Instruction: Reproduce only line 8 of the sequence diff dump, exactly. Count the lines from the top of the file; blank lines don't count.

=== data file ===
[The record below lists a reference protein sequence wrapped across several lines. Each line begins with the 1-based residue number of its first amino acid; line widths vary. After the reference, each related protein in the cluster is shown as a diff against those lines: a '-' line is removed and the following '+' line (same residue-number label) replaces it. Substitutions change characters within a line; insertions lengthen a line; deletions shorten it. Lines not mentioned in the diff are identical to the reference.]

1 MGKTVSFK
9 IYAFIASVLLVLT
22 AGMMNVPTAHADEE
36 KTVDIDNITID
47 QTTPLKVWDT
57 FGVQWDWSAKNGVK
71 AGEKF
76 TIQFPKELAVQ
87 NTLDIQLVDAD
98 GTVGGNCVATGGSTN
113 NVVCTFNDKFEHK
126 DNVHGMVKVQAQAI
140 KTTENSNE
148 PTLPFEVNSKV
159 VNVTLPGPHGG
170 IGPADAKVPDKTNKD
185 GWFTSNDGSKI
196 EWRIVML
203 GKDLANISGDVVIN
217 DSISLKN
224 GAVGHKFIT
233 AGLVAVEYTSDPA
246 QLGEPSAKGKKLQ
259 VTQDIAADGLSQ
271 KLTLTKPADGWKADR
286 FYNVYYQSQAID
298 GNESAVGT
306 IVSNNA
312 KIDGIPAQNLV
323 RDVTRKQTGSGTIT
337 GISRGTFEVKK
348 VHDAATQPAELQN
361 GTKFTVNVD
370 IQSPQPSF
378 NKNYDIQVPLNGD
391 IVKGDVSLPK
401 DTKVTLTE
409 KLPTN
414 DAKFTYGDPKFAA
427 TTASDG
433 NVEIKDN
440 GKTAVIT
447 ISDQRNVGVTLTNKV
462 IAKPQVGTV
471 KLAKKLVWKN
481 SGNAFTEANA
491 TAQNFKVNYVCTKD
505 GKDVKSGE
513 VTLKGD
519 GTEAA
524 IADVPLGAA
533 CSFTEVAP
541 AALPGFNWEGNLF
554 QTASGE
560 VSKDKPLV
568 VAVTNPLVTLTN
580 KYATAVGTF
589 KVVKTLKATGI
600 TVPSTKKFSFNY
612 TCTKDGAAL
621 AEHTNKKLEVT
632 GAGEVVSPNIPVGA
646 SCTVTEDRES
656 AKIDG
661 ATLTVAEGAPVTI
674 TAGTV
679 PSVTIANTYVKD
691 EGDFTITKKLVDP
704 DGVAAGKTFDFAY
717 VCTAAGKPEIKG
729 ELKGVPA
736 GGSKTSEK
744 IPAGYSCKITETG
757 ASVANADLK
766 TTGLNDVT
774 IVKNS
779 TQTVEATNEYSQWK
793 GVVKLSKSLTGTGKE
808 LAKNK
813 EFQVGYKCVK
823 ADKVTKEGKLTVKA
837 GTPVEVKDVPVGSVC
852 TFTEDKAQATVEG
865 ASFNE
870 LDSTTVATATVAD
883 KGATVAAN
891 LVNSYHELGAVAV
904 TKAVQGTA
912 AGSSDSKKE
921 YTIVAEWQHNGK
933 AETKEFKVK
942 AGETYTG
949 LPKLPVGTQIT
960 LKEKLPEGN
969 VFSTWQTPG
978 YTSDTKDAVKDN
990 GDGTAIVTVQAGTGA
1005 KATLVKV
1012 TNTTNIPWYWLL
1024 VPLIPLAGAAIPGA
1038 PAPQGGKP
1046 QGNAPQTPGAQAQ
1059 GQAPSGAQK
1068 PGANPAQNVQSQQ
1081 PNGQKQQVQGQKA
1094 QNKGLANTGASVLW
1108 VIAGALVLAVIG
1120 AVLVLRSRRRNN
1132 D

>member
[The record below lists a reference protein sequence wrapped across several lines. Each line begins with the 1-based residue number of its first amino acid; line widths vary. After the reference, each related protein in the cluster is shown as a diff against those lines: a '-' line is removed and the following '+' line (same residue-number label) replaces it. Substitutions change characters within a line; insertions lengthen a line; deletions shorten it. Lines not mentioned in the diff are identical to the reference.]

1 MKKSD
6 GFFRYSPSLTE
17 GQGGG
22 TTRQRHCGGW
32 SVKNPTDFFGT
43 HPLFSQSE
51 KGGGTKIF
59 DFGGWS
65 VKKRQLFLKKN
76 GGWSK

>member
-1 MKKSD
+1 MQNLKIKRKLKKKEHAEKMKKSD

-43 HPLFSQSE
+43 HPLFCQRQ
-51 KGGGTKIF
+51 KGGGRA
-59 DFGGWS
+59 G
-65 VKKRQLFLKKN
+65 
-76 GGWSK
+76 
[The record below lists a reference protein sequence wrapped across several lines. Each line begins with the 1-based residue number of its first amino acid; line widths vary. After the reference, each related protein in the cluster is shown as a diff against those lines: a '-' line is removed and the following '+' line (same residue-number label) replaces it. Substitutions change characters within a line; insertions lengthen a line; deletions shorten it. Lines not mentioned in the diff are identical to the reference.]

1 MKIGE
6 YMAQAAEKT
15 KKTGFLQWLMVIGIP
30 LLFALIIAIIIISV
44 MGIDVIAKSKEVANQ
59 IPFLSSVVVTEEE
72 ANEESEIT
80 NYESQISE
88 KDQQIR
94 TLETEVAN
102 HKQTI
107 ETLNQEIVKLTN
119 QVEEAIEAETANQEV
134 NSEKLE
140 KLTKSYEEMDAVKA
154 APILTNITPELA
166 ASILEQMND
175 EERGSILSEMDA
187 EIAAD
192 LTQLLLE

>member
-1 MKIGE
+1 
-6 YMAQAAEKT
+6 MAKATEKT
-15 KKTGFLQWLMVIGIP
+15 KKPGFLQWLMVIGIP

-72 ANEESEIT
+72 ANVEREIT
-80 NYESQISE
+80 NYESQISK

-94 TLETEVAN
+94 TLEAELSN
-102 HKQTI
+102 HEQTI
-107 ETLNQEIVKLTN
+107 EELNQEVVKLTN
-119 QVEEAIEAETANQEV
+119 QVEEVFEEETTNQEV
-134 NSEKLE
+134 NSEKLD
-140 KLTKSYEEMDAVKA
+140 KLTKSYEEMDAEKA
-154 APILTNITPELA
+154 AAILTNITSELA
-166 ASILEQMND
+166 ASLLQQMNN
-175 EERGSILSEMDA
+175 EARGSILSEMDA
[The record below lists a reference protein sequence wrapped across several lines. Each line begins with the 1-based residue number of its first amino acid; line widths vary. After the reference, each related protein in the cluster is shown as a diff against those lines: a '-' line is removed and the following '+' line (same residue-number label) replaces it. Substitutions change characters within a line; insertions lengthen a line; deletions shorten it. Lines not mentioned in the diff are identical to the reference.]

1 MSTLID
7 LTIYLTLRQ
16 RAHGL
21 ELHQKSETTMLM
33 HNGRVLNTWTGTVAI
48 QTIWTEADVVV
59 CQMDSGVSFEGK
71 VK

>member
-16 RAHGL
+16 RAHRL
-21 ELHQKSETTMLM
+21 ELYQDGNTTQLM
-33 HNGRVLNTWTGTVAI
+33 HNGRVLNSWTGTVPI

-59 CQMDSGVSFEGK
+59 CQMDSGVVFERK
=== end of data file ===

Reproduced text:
71 AGEKF